The Living Tradition of Unitarian Universalism has a geography. At certain places on this earth, the finest things it stands for—and the incidents and people that embodied what was best in it—are made visible. We can touch and see and even smell them.

One of these places is most certainly New England—Boston and its environs—which was the cradle of American Unitarianism and Universalism. Another is the deep South where the Civil Rights movement began and so many of our leaders joined in the struggle, hand-in-hand-with others, and some even became martyrs.

And then there is Transylvania, a word that literally means “the land beyond the forests.” Before the French settled Canada in 1604; before the English established a colony in Jamestown, Virginia in 1607; before the Pilgrims landed at Plymouth, Massachusetts in 1620; before all of these, the Unitarians in Transylvania had already been proclaiming a Jesus who was not a God but a great teacher who affirmed the inherent worth and dignity of not some but all. They had already been proclaiming the political right to religious toleration, so that they could affirm Egy Az Isten (God is one) in security and in peace and others could affirm their own vision of the Divine in security and in peace as well. They had already been doing this for over half a century, before the Pilgrims landed at Plymouth!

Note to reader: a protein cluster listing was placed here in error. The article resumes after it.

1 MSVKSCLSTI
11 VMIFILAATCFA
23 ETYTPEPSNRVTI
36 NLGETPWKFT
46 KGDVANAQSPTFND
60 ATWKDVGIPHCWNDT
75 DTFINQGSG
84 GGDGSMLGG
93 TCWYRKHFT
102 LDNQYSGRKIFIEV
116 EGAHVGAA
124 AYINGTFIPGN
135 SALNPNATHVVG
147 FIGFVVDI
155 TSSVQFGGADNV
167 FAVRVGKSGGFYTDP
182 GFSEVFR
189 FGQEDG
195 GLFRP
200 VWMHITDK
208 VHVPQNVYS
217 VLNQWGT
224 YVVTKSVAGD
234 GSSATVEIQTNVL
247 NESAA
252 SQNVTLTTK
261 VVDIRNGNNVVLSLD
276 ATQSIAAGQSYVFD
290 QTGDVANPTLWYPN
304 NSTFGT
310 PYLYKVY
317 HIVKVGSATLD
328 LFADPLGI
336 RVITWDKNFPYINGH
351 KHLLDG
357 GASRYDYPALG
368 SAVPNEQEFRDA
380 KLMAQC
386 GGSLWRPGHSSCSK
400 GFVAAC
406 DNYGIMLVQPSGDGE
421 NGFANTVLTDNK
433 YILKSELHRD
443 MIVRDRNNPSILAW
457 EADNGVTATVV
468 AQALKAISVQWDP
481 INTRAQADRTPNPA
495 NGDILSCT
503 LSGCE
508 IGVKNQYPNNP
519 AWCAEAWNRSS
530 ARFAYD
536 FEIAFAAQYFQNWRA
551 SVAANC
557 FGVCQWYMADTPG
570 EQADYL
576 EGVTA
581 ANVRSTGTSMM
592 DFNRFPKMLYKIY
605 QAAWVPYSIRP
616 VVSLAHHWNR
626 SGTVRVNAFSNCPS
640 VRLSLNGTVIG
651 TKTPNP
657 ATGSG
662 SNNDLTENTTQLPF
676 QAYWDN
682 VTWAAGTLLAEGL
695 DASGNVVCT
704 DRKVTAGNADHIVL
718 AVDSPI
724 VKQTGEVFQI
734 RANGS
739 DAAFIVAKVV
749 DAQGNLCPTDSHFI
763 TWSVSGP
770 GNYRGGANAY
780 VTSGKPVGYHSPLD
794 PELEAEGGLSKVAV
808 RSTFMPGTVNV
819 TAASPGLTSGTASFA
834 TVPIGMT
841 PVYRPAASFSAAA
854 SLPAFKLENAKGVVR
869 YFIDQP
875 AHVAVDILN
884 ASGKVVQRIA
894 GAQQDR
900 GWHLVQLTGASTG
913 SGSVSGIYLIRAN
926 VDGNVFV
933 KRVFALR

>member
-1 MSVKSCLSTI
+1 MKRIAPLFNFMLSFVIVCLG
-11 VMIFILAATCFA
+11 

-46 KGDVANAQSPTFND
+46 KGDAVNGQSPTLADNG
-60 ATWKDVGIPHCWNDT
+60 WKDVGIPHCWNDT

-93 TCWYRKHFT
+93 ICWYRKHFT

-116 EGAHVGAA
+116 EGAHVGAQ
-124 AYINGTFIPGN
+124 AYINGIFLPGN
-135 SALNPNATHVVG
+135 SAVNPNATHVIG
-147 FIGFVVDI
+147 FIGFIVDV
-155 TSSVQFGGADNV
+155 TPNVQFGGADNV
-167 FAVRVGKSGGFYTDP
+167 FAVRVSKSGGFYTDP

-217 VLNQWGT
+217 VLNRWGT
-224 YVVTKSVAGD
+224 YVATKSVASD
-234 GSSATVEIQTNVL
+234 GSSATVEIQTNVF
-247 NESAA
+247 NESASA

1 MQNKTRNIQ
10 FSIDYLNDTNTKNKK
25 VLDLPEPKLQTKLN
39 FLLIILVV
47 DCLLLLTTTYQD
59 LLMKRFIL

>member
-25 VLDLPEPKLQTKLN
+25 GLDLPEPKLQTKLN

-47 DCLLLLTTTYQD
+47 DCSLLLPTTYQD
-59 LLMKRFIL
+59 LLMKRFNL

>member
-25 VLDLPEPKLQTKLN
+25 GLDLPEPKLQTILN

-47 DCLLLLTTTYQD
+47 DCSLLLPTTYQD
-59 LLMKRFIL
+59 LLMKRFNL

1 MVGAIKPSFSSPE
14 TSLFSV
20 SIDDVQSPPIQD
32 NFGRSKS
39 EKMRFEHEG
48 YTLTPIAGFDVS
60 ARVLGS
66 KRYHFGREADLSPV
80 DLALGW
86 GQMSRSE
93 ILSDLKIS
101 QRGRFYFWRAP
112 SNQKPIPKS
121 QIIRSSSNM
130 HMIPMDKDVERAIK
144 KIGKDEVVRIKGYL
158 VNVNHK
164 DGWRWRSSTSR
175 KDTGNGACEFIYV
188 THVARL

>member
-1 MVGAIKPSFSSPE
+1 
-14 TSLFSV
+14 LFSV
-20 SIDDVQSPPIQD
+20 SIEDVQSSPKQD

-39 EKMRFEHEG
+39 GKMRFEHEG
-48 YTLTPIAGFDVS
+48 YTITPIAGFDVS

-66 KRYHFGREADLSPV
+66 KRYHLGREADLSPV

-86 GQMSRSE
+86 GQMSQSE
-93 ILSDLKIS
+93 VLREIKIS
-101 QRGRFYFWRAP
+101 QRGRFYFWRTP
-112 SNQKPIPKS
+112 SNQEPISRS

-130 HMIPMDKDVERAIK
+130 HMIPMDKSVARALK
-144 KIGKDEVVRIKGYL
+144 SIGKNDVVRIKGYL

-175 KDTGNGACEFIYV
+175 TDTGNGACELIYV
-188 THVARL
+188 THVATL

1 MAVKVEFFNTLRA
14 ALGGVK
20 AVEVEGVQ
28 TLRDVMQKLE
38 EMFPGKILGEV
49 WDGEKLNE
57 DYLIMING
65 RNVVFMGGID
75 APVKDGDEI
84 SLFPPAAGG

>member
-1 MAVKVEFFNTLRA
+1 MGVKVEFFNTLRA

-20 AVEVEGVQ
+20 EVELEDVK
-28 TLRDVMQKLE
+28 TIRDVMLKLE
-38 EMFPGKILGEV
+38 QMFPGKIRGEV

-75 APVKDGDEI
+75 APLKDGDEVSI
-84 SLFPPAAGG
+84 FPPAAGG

Don’t let visions of “I vaaant to suuuck your blooood” cloud over the amazing thing about our spiritual roots in Transylvania. It’s much, much more than that. I know it hits a funny bone. The Dracula connection is kind of funny, and folks in Transylvania tolerate it or even benefit from the T-shirt sales. But the historical truth is sobering: everywhere else in Europe in the 16th century, our ancestors were hunted down and killed mercilessly. Transylvania was the only place our people were safe. Poland too, but that’s another story.

It was the only safe place. And even that proved fragile….

It’s 1568. The brilliant Francis David has just returned to Kolozsvar (which is the Rome of Unitarian Universalism) after winning a debate with the leading Calvinist scholar of the time, and the townsfolk meet him at the gates. Today, that would happen to a sports team. But back then, the heroes were the religious leaders. They meet him at the gates and beg to know what happened. Francis David starts to go through the debate but you know what? The brilliant and charismatic man was also a short man. So they have him stand on a boulder so more people can hear him. He goes into impassioned oratory and inspires his countrymen and, that day, the town of Kolozsvar becomes Unitarian. The boulder marks the occasion.

We saw that boulder. It was in a room of the First Unitarian Church of Kolozsvar, and our pilgrimage guides ushered us there and we stood before it feeling a bit stunned because the great Francis David had been there. He had stood on that rock. We are face to face with history! I also loved it because I never knew that Francis David was short. He was just a mere mortal, proclaiming Love. It made me care for him even more. It reminded me of all our mere mortal limitations and failures, and yet our task today is to stand tall, no matter what.

A time like this is when you know you are on a pilgrimage. This is not mere tourism, where it’s all about entertainment. Pilgrimage is about understanding where your basic values come from; connecting with the stories of your faith tradition in direct ways; and even being transforming in who you are, reaching new depths of knowing….